You can keep your mobile number for life under this new law
Under the Mobile Number Portability Act, both prepaid and postpaid subscribers can keep their mobile numbers for life even if they switch networks.
Feb 20, 2019
According to the latest We Are Social digital report, approximately 89% of the 105 million population of the country has a mobile phone. But a startling finding is also summarized in the same report: and that is, that there are 121.4 million mobile connections in the Philippines, meaning the existing number of sim cards in use outnumber the actual number of people.
Surprising? Not really. In 2016, acknowledging this discrepancy, and connecting it to the rise of phone scams, the Senate set out to crack down on this unregistered sim cards used in illegal activities by implementing a sim card registration law. That one, however, remains to be passed.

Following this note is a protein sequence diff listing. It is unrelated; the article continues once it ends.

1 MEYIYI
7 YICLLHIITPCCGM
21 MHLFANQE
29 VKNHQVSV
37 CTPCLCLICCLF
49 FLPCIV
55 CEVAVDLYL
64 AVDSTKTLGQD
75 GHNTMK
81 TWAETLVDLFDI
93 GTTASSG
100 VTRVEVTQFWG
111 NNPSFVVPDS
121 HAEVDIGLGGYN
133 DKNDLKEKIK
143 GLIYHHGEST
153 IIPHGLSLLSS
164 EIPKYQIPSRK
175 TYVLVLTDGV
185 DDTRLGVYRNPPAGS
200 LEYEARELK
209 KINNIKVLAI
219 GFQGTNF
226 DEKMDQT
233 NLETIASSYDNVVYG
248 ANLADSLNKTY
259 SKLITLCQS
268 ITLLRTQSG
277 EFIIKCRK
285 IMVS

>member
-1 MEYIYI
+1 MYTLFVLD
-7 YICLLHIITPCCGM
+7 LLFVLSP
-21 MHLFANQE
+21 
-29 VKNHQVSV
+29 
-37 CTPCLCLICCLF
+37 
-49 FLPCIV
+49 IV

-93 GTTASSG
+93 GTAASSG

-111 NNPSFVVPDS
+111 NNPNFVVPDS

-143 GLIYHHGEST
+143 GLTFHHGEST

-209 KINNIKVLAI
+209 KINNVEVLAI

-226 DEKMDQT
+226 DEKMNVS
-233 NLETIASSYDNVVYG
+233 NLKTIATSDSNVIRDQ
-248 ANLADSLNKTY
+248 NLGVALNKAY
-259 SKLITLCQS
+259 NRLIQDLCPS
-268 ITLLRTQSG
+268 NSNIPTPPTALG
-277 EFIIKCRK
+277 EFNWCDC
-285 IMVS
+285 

One way to look at this discrepancy, however, is to acknowledge that mobile subscribers have different needs—data and messaging-wise—thus the need for multiple mobile numbers under different service providers.
A new law recently signed by President Rodrigo Duterte aims to remedy just that. Under the Republic Act 11202 or the “Mobile Number Portability Act,” both prepaid and postpaid subscribers can keep their mobile numbers for life even if they switch networks.
Mobile number portability (MNP) as defined under RA 11202 also affords subscribers to seamlessly switch from postpaid to prepaid or vice-versa, free of charge.
The law mandates mobile service providers to provide MNP to any “qualified subscribers” who wish to keep their mobile number through an application. However, the law has yet to specify who qualifies as a “qualified subscriber.”
According to the Republic Act signed by Duterte on Feb. 8 but only released Feb. 19, the measure should encourage healthy competition among networks to provide top-notch service.
The implementing rules and regulations of this law, however, have yet to be crafted by agencies such as The National Telecommunications Commission, Department of Information and Communications Technology, National Privacy Commission, and Philippine Competition Commission.
Header photo courtesy of Justin Meyers
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